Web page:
This article was originally published on the EOS Worldwide blog on August 6, 2018.
How does a company successfully transition from one generation to the next? For many teams, just the term “succession planning” can be overwhelming. All the details of buying/selling and ownership transition are daunting, but beyond all that is one question plaguing business owners: “Even if we had all the legal details worked out, how does my business practically transition to the new ownership so that I can step away?”
Here’s the story of one team that successfully transitioned to new ownership within the EOS Process™.
Designing a Smooth Succession Plan
My client was an engineering firm with three owner-partners. Two of them were in their late 40s and one was in his 60s. During Vision Building™ Day 2 of the EOS Process, we established the company’s 3-Year Picture™. At the end of the exercise, the team envisioned their role in the company three years out. The eldest partner said his role was “retired.” This was the first time his retirement had been mentioned with the team, or even among the partners. Here’s how they handled it.
First, we added a new Issue to the Issues List: “Succession Planning.” The succession plan became a Company Goal for the Year, as well as a series of 90-day Rocks, for example, “Develop and present ownership transition plan to leadership team.”
The team created a future state accountability chart to match the 3-Year Picture. The Integrator of the company began having a Quarterly Conversation™ (5-5-5™) with each member of the leadership team to determine what role they would be accountable for in the future state accountability chart. More importantly, the conversations discussed whether they would GWC™ that seat. Did they have a clear picture of what the seat would look like in three years and did they WANT it?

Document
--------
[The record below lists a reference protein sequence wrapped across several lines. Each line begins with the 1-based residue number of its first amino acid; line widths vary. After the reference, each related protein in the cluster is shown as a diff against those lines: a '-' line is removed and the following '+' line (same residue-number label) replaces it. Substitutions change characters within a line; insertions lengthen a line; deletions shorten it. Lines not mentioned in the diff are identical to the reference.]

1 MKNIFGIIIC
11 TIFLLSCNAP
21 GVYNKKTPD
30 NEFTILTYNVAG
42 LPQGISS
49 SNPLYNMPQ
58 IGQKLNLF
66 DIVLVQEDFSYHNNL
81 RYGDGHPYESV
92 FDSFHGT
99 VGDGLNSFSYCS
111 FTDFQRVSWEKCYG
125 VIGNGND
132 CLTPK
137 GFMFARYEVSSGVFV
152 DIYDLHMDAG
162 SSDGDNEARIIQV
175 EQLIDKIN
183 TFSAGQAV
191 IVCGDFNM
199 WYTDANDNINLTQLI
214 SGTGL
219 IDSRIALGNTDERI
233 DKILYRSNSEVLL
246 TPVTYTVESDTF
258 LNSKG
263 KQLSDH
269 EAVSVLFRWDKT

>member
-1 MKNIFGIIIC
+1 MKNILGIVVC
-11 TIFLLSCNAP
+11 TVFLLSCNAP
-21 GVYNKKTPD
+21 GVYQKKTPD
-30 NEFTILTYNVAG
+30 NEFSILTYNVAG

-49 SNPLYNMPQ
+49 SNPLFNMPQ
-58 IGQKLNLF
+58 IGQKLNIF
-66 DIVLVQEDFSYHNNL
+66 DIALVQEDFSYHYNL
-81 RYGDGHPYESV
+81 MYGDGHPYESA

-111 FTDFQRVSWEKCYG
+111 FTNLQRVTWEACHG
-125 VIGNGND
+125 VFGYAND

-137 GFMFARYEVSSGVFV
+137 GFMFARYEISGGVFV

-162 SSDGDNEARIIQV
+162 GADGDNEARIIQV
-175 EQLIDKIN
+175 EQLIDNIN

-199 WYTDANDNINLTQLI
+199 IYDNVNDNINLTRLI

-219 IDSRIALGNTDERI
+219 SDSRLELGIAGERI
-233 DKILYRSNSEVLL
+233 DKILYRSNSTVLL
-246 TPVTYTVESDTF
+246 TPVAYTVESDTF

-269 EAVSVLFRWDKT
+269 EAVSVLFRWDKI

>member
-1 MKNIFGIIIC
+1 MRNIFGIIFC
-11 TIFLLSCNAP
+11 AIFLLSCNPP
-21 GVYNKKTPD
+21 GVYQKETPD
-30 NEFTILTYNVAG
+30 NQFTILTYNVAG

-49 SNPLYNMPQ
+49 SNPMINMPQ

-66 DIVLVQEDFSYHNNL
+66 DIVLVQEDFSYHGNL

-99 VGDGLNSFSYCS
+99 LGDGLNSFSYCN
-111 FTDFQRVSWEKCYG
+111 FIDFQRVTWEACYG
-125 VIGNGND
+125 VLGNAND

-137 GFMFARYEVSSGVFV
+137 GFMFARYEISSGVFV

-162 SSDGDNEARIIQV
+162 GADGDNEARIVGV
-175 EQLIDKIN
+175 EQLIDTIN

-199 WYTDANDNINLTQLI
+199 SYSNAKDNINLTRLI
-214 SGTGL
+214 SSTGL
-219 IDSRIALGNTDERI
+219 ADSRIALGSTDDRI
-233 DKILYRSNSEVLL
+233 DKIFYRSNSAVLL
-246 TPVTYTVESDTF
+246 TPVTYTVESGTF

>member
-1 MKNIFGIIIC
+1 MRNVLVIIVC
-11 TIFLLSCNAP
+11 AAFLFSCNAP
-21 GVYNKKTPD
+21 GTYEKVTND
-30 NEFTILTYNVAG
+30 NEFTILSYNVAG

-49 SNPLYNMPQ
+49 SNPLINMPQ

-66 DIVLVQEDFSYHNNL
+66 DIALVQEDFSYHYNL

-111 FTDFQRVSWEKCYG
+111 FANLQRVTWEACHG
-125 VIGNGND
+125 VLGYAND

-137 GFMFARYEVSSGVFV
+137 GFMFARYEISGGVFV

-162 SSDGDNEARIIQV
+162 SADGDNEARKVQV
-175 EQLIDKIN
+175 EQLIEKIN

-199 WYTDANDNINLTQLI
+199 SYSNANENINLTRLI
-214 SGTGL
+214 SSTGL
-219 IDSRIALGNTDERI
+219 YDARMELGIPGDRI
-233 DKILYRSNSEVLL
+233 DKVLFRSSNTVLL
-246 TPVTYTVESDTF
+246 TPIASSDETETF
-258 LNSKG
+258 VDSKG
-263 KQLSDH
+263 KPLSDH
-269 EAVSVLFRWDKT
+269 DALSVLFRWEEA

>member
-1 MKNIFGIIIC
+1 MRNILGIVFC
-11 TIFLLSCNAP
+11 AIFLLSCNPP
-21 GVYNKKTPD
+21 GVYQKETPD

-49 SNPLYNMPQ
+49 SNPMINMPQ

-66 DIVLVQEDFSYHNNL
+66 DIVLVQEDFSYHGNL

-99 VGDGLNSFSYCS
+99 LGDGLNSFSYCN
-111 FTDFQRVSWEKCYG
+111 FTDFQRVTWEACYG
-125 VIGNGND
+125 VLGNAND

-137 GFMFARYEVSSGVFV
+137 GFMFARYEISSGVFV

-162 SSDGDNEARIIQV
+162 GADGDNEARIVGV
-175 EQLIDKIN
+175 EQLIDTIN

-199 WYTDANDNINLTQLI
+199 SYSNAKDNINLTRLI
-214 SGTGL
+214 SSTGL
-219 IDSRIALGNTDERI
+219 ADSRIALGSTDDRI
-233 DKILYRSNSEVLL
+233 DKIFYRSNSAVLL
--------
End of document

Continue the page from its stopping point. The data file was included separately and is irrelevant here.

One of the Integrator’s Rocks was to develop an operational succession plan for technical and professional development to prepare the existing team for their future seats. This Rock revealed that some existing leadership team members did not GWC a seat in the future accountability chart. As a result, they identified early on which gaps they would need to fill by hiring from outside the company.
The Rewards of a Solid Succession Plan
Fast-forward five years. The eldest partner has been retired for two years and his replacement was recruited and hired. The next generation of owners on the leadership team GWC their seats, and their ownership structure is firmly in place. The other two partners have scaled back their roles in the business as they are nearing their exit point as well. Transitions were so seamless that the organization continued running without missing a beat. The company has even doubled in size over the past five years.
The leadership team executed their succession plan to a new set of owners, and a new set of leaders – all in the midst of rapid growth. The key to their success was to willingly discuss the succession openly and to tackle some tough realities they discovered along the way.
That willingness to have the tough conversations isn’t easy, but it is critical on the journey of becoming your best. This is how companies go from good to great.